A binge-drinking Romanian immigrant has been jailed after he went berserk with a samurai sword.
Ion Nita first held the vicious weapon to the throat of his partner's son and then terrorised two men working in a taxi office below his flat.
The 39-year-old roofer even lashed out at police officers with the 4ft-long sword when they tried to arrest him.
Nita, who admitted assault, affray and possessing an offensive weapon, was jailed for 12 months after a judge told him: "It is good fortune indeed that nobody was seriously injured."
Maidstone Crown Court heard he had been drinking heavily on September 14 last year and was playing loud music in the early hours at his flat in West Street, Sittingbourne.
"Once he starts drinking he has the inability to stop. He is a binge drinker where it gets horrendously out of control..." - Simon Wickens, defending
The police were called, but no further action was taken. He continued drinking the next day and in the early evening put the sword against the throat of 22-year-old Giorgan Cirlan, causing a cut.
Mr Cirlan broke free and went into the bathroom and was so scared he vomited, said prosecutor Thom Dyke.
Nita then went to the ground floor and confronted White Cabs controller and driver Martin Keily and Jonathan Goodhew.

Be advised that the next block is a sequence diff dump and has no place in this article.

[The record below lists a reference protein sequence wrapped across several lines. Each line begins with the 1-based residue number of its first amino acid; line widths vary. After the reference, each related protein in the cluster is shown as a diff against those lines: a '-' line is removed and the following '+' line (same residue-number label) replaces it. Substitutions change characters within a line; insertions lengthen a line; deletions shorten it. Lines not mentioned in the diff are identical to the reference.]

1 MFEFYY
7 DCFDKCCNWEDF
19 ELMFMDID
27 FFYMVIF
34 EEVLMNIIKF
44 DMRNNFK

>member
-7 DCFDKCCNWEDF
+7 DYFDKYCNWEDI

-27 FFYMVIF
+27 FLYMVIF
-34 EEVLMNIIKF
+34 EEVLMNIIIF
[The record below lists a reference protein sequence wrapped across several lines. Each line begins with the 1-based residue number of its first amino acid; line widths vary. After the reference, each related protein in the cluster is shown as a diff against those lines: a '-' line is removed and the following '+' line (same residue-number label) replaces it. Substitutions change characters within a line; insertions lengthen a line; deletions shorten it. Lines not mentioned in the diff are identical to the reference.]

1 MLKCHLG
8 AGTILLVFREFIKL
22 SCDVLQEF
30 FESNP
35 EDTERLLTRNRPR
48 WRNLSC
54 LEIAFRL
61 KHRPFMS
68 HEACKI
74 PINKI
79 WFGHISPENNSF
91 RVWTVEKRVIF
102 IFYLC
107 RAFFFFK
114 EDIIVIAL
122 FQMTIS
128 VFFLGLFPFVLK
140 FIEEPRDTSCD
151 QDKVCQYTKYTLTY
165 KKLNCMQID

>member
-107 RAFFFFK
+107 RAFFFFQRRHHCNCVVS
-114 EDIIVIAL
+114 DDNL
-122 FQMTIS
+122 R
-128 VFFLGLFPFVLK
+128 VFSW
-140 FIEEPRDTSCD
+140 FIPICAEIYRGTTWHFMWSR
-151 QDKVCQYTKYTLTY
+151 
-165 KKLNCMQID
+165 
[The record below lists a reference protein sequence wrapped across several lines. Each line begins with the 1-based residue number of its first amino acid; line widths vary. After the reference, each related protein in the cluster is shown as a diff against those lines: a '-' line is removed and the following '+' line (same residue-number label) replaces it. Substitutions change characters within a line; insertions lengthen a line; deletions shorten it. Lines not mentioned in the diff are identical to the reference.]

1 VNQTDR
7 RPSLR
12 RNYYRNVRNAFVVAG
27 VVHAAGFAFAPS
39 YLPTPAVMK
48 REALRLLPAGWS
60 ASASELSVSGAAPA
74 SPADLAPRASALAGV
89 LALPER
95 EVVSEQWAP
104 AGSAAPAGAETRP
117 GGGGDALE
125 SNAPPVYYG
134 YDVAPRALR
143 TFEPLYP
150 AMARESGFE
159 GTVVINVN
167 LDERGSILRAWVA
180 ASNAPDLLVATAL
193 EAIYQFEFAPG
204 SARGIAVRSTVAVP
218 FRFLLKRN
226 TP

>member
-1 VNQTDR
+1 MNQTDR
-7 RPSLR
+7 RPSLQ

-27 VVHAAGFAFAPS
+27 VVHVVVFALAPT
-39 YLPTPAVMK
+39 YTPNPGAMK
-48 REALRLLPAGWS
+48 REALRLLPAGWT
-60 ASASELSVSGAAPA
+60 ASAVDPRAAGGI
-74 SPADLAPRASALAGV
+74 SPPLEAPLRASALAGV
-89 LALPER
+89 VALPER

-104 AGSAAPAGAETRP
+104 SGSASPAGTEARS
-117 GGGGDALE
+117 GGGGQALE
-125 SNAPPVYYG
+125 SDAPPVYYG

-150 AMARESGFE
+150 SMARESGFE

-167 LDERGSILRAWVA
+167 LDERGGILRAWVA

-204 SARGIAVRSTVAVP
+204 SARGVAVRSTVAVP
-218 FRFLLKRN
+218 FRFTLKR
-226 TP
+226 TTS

Mr Keily reached out for the sword and Nita told him: "Don't touch it. It's mine. It's legal you understand."
As he left, he tried to strike Mr Keily with the handle of the weapon and also swung it at him. He and Mr Goodhew hid in a toilet and Nita went back to his flat.
Three police officers arrived to hear loud music coming from the flat. Nita threatened: "I will kill you."
Mr Dyke said Nita was told to put down the sword, but he ignored the officers and told them to back off.
A Pava spray was used to try to subdue him, but he still lashed out with the sword before being arrested.
Nita was "in the rigours of excessive alcohol", said his lawyer Simon Wickens. He had Romanian visitors and started drinking with them on the day of the offences.
"Once he starts drinking he has the inability to stop," said Mr Wickens. "He is a binge drinker where it gets horrendously out of control. He is aghast about what went on. He is ashamed."
Nita had a strong work ethic in this country supporting his nine-year-old son in Romania, he added, but if sent to prison for more than a year he could be deported.
Judge Philip Statman told Nita, who came to the UK in 2007, he had used the "ugly" weapon aggressively in a public place.
"The controller and driver in the office were gravely concerned by your conduct," he said. "This was a serious offence."
He added: "I invite the licencing authorities to consider assisting you in relation to your alcohol dependency."